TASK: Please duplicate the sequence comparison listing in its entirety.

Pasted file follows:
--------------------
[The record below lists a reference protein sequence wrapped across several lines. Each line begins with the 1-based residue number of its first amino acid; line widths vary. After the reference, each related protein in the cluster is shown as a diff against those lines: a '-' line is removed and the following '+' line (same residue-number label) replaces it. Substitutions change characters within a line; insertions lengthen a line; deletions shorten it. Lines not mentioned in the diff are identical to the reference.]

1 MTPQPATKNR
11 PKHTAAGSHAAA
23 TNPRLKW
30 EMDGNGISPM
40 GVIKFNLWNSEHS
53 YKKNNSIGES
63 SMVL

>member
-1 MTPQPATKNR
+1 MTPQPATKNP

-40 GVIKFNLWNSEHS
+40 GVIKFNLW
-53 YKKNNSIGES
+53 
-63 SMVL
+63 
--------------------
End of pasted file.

[The record below lists a reference protein sequence wrapped across several lines. Each line begins with the 1-based residue number of its first amino acid; line widths vary. After the reference, each related protein in the cluster is shown as a diff against those lines: a '-' line is removed and the following '+' line (same residue-number label) replaces it. Substitutions change characters within a line; insertions lengthen a line; deletions shorten it. Lines not mentioned in the diff are identical to the reference.]

1 MTPQPATKNR
11 PKHTAAGSHAAA
23 TNPRLKW
30 EMDGNGISPM
40 GVIKFNLWNSEHS
53 YKKNNSIGES
63 SMVL

>member
-1 MTPQPATKNR
+1 MTPQPATKNP

-40 GVIKFNLWNSEHS
+40 GVIKFNLW
-53 YKKNNSIGES
+53 
-63 SMVL
+63 